The over-under in this game could open at 100 and that might be too low. There should be no shortage of offense and no visible signs of defense for two of the NFC’s worst teams. That sounds weird to say; before the season just about everybody pegged the Falcons to make a deep playoff run and the Bucs started 2-0 with red-hot Ryan Fitzpatrick under center. But Tampa Bay was embarrassed at home by the Steelers and steamrolled by the Bears a week later in a game that saw Mitchell Trubisky throw six (SIX!) touchdowns. The Bucs added Vinny Curry and Jason Pierre-Paul in the offseason, and while the pass rush has gone from nonexistent to well below replacement-level, the Falcons have been decimated by injuries; four defensive starters won’t play and a fifth, pass rusher Takk McKinley could be out too. Still, as long as Matt Ryan, Devonta Freeman, Julio Jones and Calvin Ridley are upright, Atlanta will have no trouble lighting up the scoreboard.
Philadelphia at N.Y. Giants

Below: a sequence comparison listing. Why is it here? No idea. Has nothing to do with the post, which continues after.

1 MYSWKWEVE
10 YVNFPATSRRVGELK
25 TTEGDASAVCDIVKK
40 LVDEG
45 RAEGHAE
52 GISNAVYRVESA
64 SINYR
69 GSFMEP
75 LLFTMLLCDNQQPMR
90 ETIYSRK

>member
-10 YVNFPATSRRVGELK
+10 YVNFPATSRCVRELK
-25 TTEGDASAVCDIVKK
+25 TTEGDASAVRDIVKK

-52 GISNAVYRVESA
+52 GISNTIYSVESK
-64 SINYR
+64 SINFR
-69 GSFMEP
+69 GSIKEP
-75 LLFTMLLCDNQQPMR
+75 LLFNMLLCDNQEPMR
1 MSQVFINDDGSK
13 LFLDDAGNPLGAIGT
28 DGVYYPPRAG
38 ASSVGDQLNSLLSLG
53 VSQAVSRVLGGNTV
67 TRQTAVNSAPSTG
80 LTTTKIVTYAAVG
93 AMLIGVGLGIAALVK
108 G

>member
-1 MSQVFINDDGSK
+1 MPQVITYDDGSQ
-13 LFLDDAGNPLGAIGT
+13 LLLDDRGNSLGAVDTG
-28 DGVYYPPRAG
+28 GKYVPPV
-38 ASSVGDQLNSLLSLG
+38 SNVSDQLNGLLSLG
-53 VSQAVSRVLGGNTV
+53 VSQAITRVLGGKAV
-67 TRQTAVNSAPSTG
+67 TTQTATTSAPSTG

Neither team has played well this season though it’s fair to say few teams have performed as poorly as the Giants through the first five weeks. After dominating for much of 2017, the Eagles‘ offensive line has been a surprising liability thus far, which hasn’t helped Carson Wentz ease his way back into the lineup after recovering from ACL surgery. In fact, the offense has sputtered to below replacement-level and the team announced this week that Jay Ajayi is done for the season after tearing his ACL. That said, Philadelphia is still better than the assemblage of players unironically referring to themselves as Giants. Hours before last Sunday’s loss to the Panthers, Odell Beckham Jr. said publicly what everyone was thinking: Eli Manning at 37 may not be the answer at quarterback and the team might want to start making contingency plans. Unfortunately, the Giants didn’t draft a quarterback with the No. 2 pick last spring but all signs point to them having another selection near the top of the 2019 draft where they almost have to take a quarterback. But with no immediate relief in site, New York drops its fifth game of the season while Philly gets to .500.